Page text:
Sound the Clarion

Amber Penglass


Five Years Later

They'd christened it the Normandy. A concession to the human half of the design team, after the Alliance had bowed on the unorthodox (for humans) bridge design the turians had pushed for. Shepard thought a name in exchange for something that might make or break this experiment was a poor trade, but she hadn't been consulted. She hadn't, in fact, even been made aware of the ship's existence until the press release announcing its construction was underway a year ago. She'd watched the morning news feed, coffee in hand, as they played a clip of that year-old announcement right before showing the completed vessel's grand unveiling.

Precisely five minutes later, Anderson had come knocking on her door, invitation in hand.

Well, the Alliance brass called it an invitation. But the number of stars and bars involved told her it was the fanciest set of orders she'd ever received. Printed on good linen-pressed paper, signed with fountain pens worth more than her monthly salary.

"It was one of the conditions the Council agreed to, in lieu of the Alliance demanding reparations from the turians," Anderson explained over coffee in her drab little kitchen, watching her absorb the words on the paper. She hadn't been involved in that discussion, either, despite having been lauded post-briefing as a (unknowing) key player in ending the First Contact War. Her career in espionage had ended that day she'd seen those two shuttles approaching, though she hadn't known it until she'd been released back into the galaxy and seen her face plastered on every vid screen from Earth to the Citadel.

Her undercover antics, the anti-war movement on Palaven, the 'redirecting' of a nuke away from the planet's capital to a 'harmless' region of jungle had all been wrapped up in a neat package and laid at her now sanctified feet. No mention of blue-veined thralls, a Spectre's brother gone insane, or said Spectre's attempt to murder dozens of captive turians and humans, along with herself and half the Vakarian family, to cover up said brother's insanity. No mention of a suspiciously capable quellen.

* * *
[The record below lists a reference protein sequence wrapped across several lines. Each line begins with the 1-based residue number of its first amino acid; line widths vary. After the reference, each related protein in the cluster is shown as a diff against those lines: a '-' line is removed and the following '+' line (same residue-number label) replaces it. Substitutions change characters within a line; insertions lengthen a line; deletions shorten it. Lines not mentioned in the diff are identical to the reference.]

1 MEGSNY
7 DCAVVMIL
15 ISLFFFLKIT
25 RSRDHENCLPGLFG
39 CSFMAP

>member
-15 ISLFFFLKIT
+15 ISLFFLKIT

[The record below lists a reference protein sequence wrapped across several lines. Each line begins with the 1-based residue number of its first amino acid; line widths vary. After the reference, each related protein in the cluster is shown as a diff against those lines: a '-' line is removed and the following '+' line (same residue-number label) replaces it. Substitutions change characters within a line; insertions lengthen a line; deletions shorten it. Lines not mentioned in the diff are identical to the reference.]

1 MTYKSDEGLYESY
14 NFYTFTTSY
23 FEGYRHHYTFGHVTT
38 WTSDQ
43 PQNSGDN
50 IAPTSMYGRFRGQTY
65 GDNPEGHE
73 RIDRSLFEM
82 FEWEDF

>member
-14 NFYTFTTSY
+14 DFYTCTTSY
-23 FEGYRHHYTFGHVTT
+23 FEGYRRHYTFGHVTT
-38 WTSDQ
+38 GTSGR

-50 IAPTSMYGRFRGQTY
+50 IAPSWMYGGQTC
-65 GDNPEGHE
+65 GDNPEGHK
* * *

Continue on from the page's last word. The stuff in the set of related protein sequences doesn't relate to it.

The Vakarians were hardly mentioned at all, except to say that Vakarian senior had been instrumental in coordinating the peace proceedings, taking over from where his son had left off in their governmental arena. As for where Garrus Vakarian had gone after his father had taken up the family duties, the media either didn't care or had been paid not to care.

Shepard dropped the heavy paper and leaned back in her chair. She picked up her cup, sipping at the black drink gone cold.

"I'd ask 'why me,' but that seems pointless," she said finally. She was torn, and she knew Anderson saw it. This new mission was...huge. Bigger than huge. Historical. She'd never wanted anything so high profile as this was guaranteed to be, but after having her name and face toted as the poster-Marine for peace over the past few years, she'd been fighting against having her career reduced to dinners, interviews, and PR stunts on behalf of the Alliance. It had almost been enough to get her thinking about not re-signing when her contract was up, like she'd always planned. watched and paraded as she'd be, at least she'd be doing something.

"When do I leave? And whose my new CO?" she asked, and Anderson grinned.

"Think you can handle this? You're barely out from under my wings, Vakarian." The green-eyed turian's tone was part bait, part sincere. He glanced to his blue-eyed companion beside him, took in the younger Spectre's posture and stance. Controlled. Very controlled. He only saw his former protege hold himself this carefully still when he was trying to conceal something. Or reign in his legendary temper. All reports said Vakarian was a relatively easy going turian, almost too relaxed by society standards, some said.

Except when he wasn't. He recalled a particular incident a few years ago, the first mission he'd let his friend take point on. The ringleaders of the Traders had begged for death before Garrus Vakarian had been done with them. After that there had been no more rumors of his father pulling strings to get his son at the top of the list of potentials.

"You know I can, Kryik. If you thought otherwise, you wouldn't be here."

"I'm just curious why you insisted. I've never seen you pull familial rank before."

"Curiosity killed the cat," Vakarian murmured under his breath.



"Oh no, that was something." Nihlus Kryik looked more fully at Garrus, the aforementioned curiosity spiking. "Another human saying? And people call me overly fascinated with them. If only they knew about you, my friend." Garrus only snorted.

Their conversation was halted by the arrival of the lift they stood in front of. The ship had docked ages ago, but something had delayed the ambassador's party considerably. When the lift doors slid apart and the two turians took in the collection of persons within, they understood why.